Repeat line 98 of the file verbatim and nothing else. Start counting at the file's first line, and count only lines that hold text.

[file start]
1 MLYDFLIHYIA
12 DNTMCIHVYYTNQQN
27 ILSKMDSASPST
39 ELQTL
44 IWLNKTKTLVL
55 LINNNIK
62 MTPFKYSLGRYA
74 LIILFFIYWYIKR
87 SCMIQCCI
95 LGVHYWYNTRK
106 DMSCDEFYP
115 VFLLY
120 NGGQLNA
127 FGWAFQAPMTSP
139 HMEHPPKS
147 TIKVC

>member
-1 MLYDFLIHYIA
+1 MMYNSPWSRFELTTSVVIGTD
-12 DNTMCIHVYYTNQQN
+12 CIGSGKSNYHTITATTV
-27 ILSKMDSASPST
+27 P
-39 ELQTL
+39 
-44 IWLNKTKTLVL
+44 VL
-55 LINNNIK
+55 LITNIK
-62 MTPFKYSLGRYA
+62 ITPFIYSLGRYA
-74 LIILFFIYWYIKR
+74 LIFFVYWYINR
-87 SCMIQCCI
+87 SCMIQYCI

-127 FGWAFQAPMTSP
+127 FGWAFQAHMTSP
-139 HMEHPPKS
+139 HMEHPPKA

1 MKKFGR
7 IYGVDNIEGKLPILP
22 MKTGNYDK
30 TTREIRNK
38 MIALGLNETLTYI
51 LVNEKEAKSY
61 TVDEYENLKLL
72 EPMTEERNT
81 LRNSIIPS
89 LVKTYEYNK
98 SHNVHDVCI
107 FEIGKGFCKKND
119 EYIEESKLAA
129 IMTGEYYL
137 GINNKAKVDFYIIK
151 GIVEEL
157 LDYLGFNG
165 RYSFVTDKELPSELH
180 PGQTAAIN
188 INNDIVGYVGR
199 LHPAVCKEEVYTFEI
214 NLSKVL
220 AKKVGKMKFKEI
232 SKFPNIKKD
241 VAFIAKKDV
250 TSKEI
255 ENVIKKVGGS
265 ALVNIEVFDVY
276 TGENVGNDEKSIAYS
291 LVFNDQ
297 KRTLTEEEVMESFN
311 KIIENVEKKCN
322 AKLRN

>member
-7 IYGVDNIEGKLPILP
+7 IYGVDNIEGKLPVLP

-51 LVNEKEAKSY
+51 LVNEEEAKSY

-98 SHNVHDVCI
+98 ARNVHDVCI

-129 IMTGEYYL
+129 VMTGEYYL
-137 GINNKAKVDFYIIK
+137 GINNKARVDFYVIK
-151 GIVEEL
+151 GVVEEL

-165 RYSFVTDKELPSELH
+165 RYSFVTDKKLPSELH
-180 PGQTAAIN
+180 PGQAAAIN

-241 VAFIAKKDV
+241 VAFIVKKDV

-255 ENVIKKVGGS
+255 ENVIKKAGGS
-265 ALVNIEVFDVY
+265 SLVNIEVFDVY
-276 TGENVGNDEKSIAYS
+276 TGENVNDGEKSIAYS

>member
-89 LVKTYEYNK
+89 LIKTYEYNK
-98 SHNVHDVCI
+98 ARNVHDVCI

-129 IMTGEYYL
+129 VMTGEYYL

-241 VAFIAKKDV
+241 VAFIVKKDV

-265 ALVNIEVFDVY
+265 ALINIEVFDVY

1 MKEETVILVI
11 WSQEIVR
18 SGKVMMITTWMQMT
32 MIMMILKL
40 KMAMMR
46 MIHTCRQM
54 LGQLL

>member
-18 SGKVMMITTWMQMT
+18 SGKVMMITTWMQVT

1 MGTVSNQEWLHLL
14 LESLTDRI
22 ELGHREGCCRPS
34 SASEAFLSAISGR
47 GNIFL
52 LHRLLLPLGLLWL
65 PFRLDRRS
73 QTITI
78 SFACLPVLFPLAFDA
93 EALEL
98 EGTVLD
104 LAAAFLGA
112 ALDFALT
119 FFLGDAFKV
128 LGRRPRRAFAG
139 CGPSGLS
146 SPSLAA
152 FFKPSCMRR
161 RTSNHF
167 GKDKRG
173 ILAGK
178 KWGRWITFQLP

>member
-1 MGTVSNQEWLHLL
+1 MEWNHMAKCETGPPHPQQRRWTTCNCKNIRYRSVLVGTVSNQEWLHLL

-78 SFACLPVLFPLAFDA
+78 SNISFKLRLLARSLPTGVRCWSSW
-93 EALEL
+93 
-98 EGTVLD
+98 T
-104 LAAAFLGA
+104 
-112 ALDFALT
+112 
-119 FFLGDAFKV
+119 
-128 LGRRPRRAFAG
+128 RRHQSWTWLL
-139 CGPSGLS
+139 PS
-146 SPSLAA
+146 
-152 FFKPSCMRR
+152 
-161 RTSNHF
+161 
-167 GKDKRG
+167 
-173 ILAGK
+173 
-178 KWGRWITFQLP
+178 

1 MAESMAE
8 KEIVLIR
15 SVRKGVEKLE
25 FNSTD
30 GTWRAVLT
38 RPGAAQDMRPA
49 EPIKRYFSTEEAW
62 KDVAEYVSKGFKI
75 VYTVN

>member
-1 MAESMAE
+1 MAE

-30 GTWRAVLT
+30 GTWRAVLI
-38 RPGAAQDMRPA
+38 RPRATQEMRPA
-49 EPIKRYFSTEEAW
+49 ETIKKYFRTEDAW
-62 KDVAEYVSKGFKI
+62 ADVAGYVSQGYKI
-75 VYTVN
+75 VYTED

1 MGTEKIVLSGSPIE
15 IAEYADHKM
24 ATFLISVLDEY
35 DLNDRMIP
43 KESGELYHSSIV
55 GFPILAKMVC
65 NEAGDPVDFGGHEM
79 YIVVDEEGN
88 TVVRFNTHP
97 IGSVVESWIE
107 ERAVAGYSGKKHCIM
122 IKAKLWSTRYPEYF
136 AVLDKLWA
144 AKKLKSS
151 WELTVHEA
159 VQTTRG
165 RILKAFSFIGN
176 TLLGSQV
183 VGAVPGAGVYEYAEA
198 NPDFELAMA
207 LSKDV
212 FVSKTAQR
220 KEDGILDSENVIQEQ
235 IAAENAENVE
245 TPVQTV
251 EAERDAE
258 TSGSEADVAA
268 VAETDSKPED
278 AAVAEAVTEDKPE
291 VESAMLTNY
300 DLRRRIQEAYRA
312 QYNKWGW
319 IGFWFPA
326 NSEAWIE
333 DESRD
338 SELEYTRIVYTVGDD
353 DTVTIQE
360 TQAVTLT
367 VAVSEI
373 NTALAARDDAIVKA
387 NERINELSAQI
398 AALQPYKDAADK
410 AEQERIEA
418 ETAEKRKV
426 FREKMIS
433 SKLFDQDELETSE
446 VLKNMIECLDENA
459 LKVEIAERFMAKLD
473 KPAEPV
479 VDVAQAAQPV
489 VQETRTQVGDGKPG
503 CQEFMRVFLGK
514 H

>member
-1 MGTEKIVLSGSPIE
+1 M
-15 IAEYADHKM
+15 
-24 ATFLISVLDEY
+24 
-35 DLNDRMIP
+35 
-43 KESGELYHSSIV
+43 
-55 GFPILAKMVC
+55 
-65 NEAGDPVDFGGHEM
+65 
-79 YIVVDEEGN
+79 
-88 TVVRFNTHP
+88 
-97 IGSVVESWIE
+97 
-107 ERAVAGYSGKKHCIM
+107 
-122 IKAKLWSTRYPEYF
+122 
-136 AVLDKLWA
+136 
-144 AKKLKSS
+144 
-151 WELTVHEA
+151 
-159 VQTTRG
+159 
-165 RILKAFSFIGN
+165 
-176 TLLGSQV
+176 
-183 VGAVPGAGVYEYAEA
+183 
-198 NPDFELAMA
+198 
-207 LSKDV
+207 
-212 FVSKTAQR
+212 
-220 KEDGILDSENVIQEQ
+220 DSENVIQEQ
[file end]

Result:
>member